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The Origin of Tillai (Chidambaram):
Natarajar is a unique concept, among the noblest symbolisms of the supreme
power. The linga of Chidambaram is of the ether akasa) category, that is the
Lord without form. There are, in South India, five sacred spots, each housing a
linga associated with one of the five elements, Pancabhutas: Prthivi (earth) at
Kanchpuram, Appu (water) at Tiruvanaikka, Teyu (fire) at Tiruvannamalai,
Vayu (air) at Tirukkalahasti and Akasa (ether) at Chidambaram.
earliest name of this place was Tillai, after the tree of Tillai (Excoecaria
Agallocha), which was once found in abundance about this place the next
important name by which it is known is Puliyur or Vyaghra Agrahara or Pura in
Sanskrt, evidently named after Vyaghrapada, one of the primary devotees of this
place. After its rise into clebrity in Saiva hagiology, it was changed into
Perumparrapuliyur, i.e. Puliyur, which includes in the devorees supreme
attachment to the Lord and frees them from their worldly.
introduction of the Natarajar cult, it became famous as the place of the
ethereal linga of Jnana-Akasa. Hence the name Cit Sabha or Dabhra Sabha. Cit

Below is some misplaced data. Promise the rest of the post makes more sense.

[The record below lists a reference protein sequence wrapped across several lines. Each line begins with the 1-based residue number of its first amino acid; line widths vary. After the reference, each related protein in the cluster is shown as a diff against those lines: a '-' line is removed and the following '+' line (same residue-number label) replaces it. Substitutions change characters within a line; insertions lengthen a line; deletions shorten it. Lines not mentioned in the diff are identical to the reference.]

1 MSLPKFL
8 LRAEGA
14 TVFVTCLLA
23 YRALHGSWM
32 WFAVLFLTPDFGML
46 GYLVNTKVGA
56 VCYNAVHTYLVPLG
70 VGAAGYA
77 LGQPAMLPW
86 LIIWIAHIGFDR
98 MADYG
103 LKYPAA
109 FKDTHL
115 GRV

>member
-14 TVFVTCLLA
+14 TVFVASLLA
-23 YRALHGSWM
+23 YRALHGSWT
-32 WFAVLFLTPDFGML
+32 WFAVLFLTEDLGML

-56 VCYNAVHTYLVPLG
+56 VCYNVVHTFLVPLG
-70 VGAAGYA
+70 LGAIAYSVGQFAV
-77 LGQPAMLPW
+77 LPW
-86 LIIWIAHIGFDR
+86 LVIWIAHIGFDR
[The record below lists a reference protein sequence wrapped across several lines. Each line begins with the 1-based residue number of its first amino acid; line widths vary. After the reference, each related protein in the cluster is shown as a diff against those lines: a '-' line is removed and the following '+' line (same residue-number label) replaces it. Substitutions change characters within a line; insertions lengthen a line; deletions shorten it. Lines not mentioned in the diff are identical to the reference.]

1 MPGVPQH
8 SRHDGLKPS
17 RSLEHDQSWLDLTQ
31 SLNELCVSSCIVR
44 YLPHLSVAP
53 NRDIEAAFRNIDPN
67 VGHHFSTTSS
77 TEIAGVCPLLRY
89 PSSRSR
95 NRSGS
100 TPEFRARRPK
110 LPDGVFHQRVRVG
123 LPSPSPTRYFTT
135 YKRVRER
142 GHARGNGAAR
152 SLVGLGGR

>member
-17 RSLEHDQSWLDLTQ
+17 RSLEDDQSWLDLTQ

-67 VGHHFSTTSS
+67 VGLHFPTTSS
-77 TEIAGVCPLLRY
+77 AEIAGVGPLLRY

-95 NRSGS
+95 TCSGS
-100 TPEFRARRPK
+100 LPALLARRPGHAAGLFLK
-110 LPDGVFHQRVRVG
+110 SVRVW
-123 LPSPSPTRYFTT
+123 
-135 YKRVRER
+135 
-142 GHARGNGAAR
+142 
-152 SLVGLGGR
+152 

Ambalam (=sabha) became Chidambaram -- also Cirrambalam and Tiruccirrambalam.
Ambalam means 'sabha' (or Hall) in Tamil, in Malayalam the word Ambalam means
'open space' and also 'temple', while the Sanskrit word Ambaram means the open
sky, ether. Cit-ambaram is another word for Cit-akasa.
Chidambaram is the home of Natajarar -- the Lord of the Cosmic Dance (His
Ananda Tandava), Koyil (the house of God), Koyil par excellence (the Temple of
temples). It is a centre sanctified by hoary traditions and rich associations
over many centuries. It has been for ages a centre of Saivism and Vaishnavisam,
a stronghold of the Advaita philosophy of Sankara and the Saivasiddhanta of
Maykanda Devar. Saints and scholors have enriched this place. The great
synthesis of Dravidian and Aryan cultures and the grand philosopichic
conception of the Divine Dance evolved here impart a peculiar charm to this
place in the minds of the pious Hindu.
Chidambaram is about 250
km South from Chennai (
) in Tamil Nadu and is easily reached by rail and road. The town is
situated on the main railway route between Chennai and Trichy about halfway
between these two Cities. There are number of buses from all the major Towns
and Cities of TamilNadu to this templ e town.
The temple occupies an area of
about 51 acres. Four imposing towers rise on the four sides of the temple. Each
of these towers rises to about 135 ft and is comprised of 7 storeyï¿½s and are
topped with 13 copper 'Kalasam' (finials). The entrances at the base of these
towers are quite large rising at least to a height of 40 ft. The outer
perimeter wall is about 30 ft high enclosing the outer 'street' (veedhi) and
the inner enclosures (praharam).